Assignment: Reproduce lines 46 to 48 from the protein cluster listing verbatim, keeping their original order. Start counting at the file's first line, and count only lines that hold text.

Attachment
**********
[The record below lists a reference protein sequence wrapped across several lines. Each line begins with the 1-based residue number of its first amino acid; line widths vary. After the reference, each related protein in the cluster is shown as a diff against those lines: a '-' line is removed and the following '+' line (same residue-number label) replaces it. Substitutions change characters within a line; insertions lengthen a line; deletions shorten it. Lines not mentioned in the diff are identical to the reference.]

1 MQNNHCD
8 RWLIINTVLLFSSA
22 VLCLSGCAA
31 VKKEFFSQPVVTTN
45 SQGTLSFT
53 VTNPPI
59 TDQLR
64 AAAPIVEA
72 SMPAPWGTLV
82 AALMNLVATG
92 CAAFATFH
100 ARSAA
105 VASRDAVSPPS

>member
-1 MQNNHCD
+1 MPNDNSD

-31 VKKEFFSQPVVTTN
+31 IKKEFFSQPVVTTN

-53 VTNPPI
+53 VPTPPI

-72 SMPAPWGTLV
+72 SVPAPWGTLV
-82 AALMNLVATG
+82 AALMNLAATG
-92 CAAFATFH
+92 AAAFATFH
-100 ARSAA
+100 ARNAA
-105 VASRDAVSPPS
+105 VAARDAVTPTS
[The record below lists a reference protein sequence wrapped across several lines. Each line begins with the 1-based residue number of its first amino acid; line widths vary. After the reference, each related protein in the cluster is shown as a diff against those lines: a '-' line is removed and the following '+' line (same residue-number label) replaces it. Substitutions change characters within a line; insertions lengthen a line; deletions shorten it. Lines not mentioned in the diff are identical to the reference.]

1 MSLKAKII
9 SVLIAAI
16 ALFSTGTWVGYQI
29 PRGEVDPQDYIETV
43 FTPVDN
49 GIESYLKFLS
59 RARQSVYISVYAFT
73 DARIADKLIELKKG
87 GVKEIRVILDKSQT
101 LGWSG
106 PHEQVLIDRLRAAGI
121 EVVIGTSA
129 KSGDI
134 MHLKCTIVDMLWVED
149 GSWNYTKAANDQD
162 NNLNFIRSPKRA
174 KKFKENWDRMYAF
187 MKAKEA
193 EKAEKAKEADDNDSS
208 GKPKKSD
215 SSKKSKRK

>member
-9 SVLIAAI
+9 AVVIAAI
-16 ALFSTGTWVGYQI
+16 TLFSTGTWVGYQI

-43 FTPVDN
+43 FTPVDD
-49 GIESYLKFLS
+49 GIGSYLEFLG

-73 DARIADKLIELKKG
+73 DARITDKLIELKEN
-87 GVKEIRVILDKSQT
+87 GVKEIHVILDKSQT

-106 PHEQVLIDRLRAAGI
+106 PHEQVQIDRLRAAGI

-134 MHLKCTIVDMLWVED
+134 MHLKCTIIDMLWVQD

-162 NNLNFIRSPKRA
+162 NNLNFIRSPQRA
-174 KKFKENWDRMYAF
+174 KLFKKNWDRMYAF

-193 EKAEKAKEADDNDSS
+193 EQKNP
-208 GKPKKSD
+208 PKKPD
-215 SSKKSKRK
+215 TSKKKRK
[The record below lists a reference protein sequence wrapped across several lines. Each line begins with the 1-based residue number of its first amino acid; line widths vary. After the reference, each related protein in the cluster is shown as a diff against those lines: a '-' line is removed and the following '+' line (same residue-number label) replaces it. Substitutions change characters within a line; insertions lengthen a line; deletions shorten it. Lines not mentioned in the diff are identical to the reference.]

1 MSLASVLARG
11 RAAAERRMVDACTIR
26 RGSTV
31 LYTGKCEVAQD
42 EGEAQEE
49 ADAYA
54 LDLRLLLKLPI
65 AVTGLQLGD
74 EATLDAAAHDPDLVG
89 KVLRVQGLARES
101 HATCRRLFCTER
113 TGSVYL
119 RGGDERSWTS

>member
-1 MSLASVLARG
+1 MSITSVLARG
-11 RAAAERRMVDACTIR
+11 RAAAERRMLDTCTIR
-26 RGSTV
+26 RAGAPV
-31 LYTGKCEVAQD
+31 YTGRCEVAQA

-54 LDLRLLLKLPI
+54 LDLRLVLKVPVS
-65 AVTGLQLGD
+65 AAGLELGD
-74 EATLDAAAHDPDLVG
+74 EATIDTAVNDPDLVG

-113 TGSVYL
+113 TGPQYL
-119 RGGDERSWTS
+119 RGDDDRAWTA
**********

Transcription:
134 MHLKCTIVDMLWVED
149 GSWNYTKAANDQD
162 NNLNFIRSPKRA